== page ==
“When [the disciples] landed [their boat], they saw a fire of burning coals there with fish on it, and some bread. Jesus said to them, ‘Come and have breakfast.’” John 21:9, 12
This past summer my family and I ate our way through Spain. I had the opportunity to travel there with the University of Delaware Wind Ensemble and Edwin, Eva, and my mother-in-law came along for some vacation after the tour. My husband had tried to explain it to me before our trip; the act of eating the gastronomical goodness of the average Spanish meal would be as central to our experience as much as any museum, historical site, or other stops along the way.
Spain, I might add, is also my husband’s very favorite place on God’s green earth. Since before we even purchased our tickets he excitedly went on and on about the tapas—little dishes of goodies that fill the table with color and flavor, including everything from grilled peppers to patatas bravas (Spain’s answer to French fries) to octopus and garlic shrimp. He told me about the numerous regional paellas which were probably my favorite. (Top picture is Valencian Paella!) The dish, put simply, is rice flavored with saffron, cooked with seafood and/or chicken and/or rabbit and/or chorizo, depending on the region. Before the trip, Edwin had made his own red wine sangria recipe, but Spanish sangria, vino de verano (summer wine) and fresh-squeezed orange juice, were beyond any description anyone could have given. As much as Edwin talked it up, I was surprised to find it not a bit oversold. Yet, what surprised me most, was how spending almost a month in Spain—between concerts and family vacation—could change my outlook on eating all together.
The thing that struck me most about eating in Spain, was not the food itself per se, but the way Spaniards approached eating in general. Take dinner, for example. In the summer it stays light very late, in some places as late as 11PM, and so dinner begins (at the earliest) at 9:00. (Some restaurants open early for tourists, at 8PM!) The later in the day, the lighter the fare becomes (hence, the tapas concept.) At the average Spanish restaurant at 11 PM, you will see tables full of people chatting and enjoying each other’s company, sitting together late into the night leisurely enjoying a “meal.” I put it in quotes because it goes on so long and the food is so varied that it feels more like appetizers that just keep coming. Eventually everyone is drinking coffee instead of wine and the evening ends with a stroll in the plaza, not with that crazy-full American dinner feeling, but one of lightness, satisfaction, laughter, and energy. The Spanish seem to savor just a few morsels of these curated dishes, each made with top ingredients, and the conversation and togetherness are like their own little tapas, too. Watching Spaniards eat, it seemed everyone was surrounded by friends and family, and the meal was just as much as a social event as it was dinner. The servers are in no hurry. Many times I thought we were done and out came another dish. Edwin had to constantly remind me to slow down; enjoy each bite, sit, and savor. In those moments I was so grateful to be alive, eating in Spain was in-and-of-itself an act of gratitude for all that we had been given… even if it was after midnight before we finished.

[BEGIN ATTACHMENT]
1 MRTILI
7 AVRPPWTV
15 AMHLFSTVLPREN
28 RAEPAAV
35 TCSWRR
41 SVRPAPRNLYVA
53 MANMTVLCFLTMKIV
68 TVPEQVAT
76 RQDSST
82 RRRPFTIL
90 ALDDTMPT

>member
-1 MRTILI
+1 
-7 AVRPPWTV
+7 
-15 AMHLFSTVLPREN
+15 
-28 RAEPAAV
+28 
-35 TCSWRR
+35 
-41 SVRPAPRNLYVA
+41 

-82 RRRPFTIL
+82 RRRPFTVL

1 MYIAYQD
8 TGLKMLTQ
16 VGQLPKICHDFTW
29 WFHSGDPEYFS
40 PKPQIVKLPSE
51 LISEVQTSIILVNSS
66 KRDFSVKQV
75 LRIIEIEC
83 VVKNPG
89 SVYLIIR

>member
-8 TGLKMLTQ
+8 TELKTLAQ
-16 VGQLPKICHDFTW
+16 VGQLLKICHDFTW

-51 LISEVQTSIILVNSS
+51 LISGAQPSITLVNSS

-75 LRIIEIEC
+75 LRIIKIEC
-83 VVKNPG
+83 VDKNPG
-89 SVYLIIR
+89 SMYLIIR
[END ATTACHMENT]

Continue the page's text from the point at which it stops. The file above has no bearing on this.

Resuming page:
In the passage at the top of this post, from the end of the Gospel of John, we find Jesus our Chef—resurrected—cooking some fish. (You know, as resurrected people tend to do). Of all the things Jesus might say to me when I encounter him: “Hungry? I made you some fish,” seems the most unexpected. Yet knowing what I know now about how they eat in Spain, I’m starting to understand the sweetness of finding Jesus preparing and sharing a meal for those he loved on earth.
Just as Jesus tends to do, the poignant symbolism and practicality of his actions break my heart open. I imagine the disciples wandering around—worried, shocked, lost—since Jesus’ death. They have to be wondering what to do next, how to go about life after all that had happened, forgetting to eat, unable to sleep, not practicing good self-care. And there’s Jesus: who doesn’t just make the fish appear in their nets, but gets to work building the fire and cooking them himself.
We have a God who can, has, and will provide for each of our cravings.
The one who created the act of eating, which could have been one of life’s boring necessities, created our need for nourishment as an unbelievably satisfying experience. Each time our hunger returns, Jesus teaches us to pray for more. Yet just like the manna in the wilderness Jesus instructs us to ask for only our daily bread. Maybe we don’t see that God wants us to depend on him daily—not only because he will provide for our needs, but because he plans on coming down to the beach himself and serve us everything we hunger for. Our need for the fish Jesus offers tells us that our cravings have congruent satisfaction, and these hungers are to be satisfied not just by a divinely ordained harvest, but by God’s own sacrifice and service.
But we, like the disciples, come to the table longing for more than calories. We long for the community and connection that is a meal in Spain. Jesus offers that, too. I imagine the disciples eating tapas with Jesus on the beach, as the sun rises, laughing, grateful, hearts burning within them. They likely offered thanks to God for the bounty in the nets and for the hands that prepared the meal—and realized it was God himself who had done both.
To see Jesus constantly breaking bread with those he loved reminds me to eat dinner Spanish-style more often. When we pause to be grateful for the beauty and blessings we have on our table, whatever the cuisine, we realize we are in the presence of the divine. Jesus knew, like the Spaniards, breaking bread together is about much more than sustenance; it’s about community and belonging. And at Jesus’s Table, all are welcome.